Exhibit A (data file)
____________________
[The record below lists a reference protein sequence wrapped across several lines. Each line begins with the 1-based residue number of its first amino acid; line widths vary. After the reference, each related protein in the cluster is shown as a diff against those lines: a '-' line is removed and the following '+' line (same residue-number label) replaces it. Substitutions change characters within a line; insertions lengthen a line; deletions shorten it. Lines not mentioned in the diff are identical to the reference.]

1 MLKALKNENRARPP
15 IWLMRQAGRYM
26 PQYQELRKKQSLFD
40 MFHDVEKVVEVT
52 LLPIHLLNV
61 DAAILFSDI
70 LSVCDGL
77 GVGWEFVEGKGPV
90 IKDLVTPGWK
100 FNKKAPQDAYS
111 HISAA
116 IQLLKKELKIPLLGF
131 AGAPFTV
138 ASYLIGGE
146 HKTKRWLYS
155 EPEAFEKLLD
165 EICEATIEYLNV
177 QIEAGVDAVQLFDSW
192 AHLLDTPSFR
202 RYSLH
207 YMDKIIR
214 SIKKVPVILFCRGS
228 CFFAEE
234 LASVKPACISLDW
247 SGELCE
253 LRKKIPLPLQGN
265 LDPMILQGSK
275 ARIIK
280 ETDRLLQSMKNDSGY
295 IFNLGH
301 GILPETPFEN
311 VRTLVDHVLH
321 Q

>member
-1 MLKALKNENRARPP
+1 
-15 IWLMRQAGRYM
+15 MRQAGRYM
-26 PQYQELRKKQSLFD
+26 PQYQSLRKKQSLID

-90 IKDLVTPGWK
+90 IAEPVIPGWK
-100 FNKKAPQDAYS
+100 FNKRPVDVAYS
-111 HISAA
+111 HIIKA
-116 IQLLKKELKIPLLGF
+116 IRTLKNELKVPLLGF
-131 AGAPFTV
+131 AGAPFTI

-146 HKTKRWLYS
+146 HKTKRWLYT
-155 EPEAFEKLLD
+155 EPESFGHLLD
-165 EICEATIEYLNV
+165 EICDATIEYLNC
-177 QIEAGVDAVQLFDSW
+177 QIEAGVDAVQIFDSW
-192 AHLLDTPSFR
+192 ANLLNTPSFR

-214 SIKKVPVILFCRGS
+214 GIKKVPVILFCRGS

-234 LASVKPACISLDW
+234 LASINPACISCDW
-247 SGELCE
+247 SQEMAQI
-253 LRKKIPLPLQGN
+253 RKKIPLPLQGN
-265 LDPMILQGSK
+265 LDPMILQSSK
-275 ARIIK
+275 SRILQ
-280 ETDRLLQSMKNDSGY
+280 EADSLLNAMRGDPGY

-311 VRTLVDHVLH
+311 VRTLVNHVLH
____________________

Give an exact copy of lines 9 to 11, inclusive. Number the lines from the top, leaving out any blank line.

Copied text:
77 GVGWEFVEGKGPV
90 IKDLVTPGWK
100 FNKKAPQDAYS